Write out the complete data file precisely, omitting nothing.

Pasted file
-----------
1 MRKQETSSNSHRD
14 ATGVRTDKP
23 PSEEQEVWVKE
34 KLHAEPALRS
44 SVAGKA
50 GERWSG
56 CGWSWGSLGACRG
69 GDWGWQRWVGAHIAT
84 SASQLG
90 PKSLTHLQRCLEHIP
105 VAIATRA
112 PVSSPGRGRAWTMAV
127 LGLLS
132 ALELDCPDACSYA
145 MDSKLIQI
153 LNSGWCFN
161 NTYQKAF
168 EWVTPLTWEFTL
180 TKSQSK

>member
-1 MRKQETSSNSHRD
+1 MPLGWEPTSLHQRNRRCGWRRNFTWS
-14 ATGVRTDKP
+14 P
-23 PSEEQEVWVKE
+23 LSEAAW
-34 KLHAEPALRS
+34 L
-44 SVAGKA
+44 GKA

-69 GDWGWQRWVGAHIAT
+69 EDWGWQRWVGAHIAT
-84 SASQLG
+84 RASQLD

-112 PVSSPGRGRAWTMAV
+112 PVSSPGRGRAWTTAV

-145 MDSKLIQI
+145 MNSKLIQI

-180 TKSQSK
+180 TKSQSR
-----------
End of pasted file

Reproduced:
1 MRKQETSSNSHRD
14 ATGVRTDKP
23 PSEEQEVWVKE
34 KLHAEPALRS
44 SVAGKA
50 GERWSG
56 CGWSWGSLGACRG
69 GDWGWQRWVGAHIAT
84 SASQLG
90 PKSLTHLQRCLEHIP
105 VAIATRA
112 PVSSPGRGRAWTMAV
127 LGLLS
132 ALELDCPDACSYA
145 MDSKLIQI
153 LNSGWCFN
161 NTYQKAF
168 EWVTPLTWEFTL
180 TKSQSK

>member
-1 MRKQETSSNSHRD
+1 MPLGWEPTSLHQRNRRCGWRRNFTWS
-14 ATGVRTDKP
+14 P
-23 PSEEQEVWVKE
+23 LSEAAW
-34 KLHAEPALRS
+34 L
-44 SVAGKA
+44 GKA

-69 GDWGWQRWVGAHIAT
+69 EDWGWQRWVGAHIAT
-84 SASQLG
+84 RASQLD

-112 PVSSPGRGRAWTMAV
+112 PVSSPGRGRAWTTAV

-145 MDSKLIQI
+145 MNSKLIQI

-180 TKSQSK
+180 TKSQSR